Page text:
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METHODS FOR DEVELOPING SPACECRAFT WATER EXPOSURE GUIDELINES derstood, it is expected that improved mathematical models for risk assessment will evolve. Several promising new approaches are discussed later in this chapter. However, the usual data that are available for risk assessment do not permit precise estimates of risk to be made at doses below the data range. For this reason, the risk assessment methodology presented here emphasizes model fitting within the data range for carcinogenic and noncarcinogenic effects. Benchmark-Dose Approach to Setting SWEGs It is important that dose-response data are adequate to establish a NOAEL. However, various authors have documented limitations of the NOAEL as a basis for establishing acceptable exposure (Munro and Krewski 1981; Crump 1984; Kimmel and Gaylor 1988). The determination of the NOAEL is limited by the number and distribution of doses and by sample sizes; using the NOAEL as a basis for setting exposure limits ignores dose-response information. As an alternative to the NOAEL, Crump (1984) proposed use of a benchmark dose (BMD) – a statistical lower confidence limit on a dose that is estimated to correspond to a low level of excess risk above background in the range of 1-10% (ED01 to ED10; EDp is an effective dose that yields a response of p). Because of its accounting for experimental variation, the BMD could be lower than the NOAEL and thus could result in lower acceptable exposure limits after it has been reduced by uncertainty factors. Experimental variation, however, is an important source of uncertainty that has been neglected heretofore in risk assessment for noncarcinogenic effects. The BMD originally was defined as a statistical lower confidence limit on the EDp, for 0.01 ≤ p ≤ 0.10. In addition to the original suggestion of Crump (1984), observations by other investigators also argue for establishing the BMD to correspond to the response range between 1% and 10%. As observed by Gaylor (1992) and Allen et al. (1994a), the incidence of fetal malformation at the NOAEL in typical teratology studies often exceeds 1%. Leisenring and Ryan (1992) argue that the average risk at the NOAEL for quantal data could easily be as much as 10%, depending on the experimental design and the shape of the dose-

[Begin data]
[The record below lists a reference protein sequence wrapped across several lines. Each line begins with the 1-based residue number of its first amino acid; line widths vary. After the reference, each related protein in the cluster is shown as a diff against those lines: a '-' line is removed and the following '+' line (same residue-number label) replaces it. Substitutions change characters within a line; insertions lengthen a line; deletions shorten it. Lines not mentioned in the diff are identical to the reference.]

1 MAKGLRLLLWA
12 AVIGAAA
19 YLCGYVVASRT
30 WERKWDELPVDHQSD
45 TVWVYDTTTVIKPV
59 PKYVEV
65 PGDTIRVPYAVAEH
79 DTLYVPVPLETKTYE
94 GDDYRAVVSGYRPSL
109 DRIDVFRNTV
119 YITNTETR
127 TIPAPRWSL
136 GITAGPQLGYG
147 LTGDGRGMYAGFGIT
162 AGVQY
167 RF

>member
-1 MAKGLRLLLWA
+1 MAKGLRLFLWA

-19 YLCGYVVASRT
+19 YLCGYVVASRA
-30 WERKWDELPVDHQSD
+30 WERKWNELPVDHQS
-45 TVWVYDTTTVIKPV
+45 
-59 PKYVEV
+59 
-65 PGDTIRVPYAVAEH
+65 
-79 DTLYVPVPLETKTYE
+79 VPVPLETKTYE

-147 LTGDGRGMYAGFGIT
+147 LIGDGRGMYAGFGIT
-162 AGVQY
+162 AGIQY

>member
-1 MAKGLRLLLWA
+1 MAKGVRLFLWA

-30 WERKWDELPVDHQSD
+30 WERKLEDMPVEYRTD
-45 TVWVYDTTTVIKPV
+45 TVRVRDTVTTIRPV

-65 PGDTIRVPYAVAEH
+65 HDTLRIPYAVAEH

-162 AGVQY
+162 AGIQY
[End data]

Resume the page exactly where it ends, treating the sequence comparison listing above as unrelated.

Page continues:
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METHODS FOR DEVELOPING SPACECRAFT WATER EXPOSURE GUIDELINES response curve. In an analysis of 486 developmental toxicity studies, Allen et al. (1994a) conclude that the average NOAEL approximated a lower 95% confidence limit on the ED05. Several investigators recommend the ED01 as an anchor point for risk estimates for carcinogenic effects (Van Ryzin 1980; Farmer et al. 1982; Gaylor et al. 1994). The intent is to avoid dependence on particular mathematical models, which is most apparent at doses below the ED01 (Krewski and Van Ryzin 1981). EPA has proposed the ED10 as a point of departure for cancer risk assessment (EPA 1996a). It is recommended that, for chemicals for which there are sufficient dose-response data, a BMD corresponding to a 1% risk (BMD01) be used instead of the NOAEL and that a BMD corresponding to a 10% risk (BMD10) be used instead of the LOAEL. Like the NOAEL and LOAEL, the BMD 01 and BMD10 are merely starting points for establishing safe exposures, but they have more precise definition and determination. Like the NOAEL and LOAEL, they are meant to correspond to very low risk. These BMDs should serve as starting points for setting acceptable human exposures to substances for all types of toxic effects, whether carcinogenic or noncarcinogenic. In the process of setting the exposure levels, BMDs must be modified by appropriate conversion factors and reduced by appropriate uncertainty factors, as will be discussed in subsequent sections. The resulting exposure guidance levels do not have specific risk connotations attached to them, but they are simply expected to reflect adequate safety. When sufficient data are available, the unified BMD-based method for calculating acceptable human exposures is recommended for determining maximum contamination in water aboard spacecraft – spacecraft water exposure guidelines (SWEGs). The BMD approach is an evolving strategy that will assist in the calculation of SWEGs when adequate data are available. At the current stage of development of the BMD, the recommended method for establishing SWEGs is to determine the lower-confidence, model-based likelihood of a BMD01 level and apply appropriate uncertainty factors if necessary. This approach represents a recommended decision process to establish acceptable guidelines, but others, such as the lower confidence limit of a BMD 10 or central estimates of the BMD, might be more useful for data that are available. Further evolution of BMD methodology should be moni-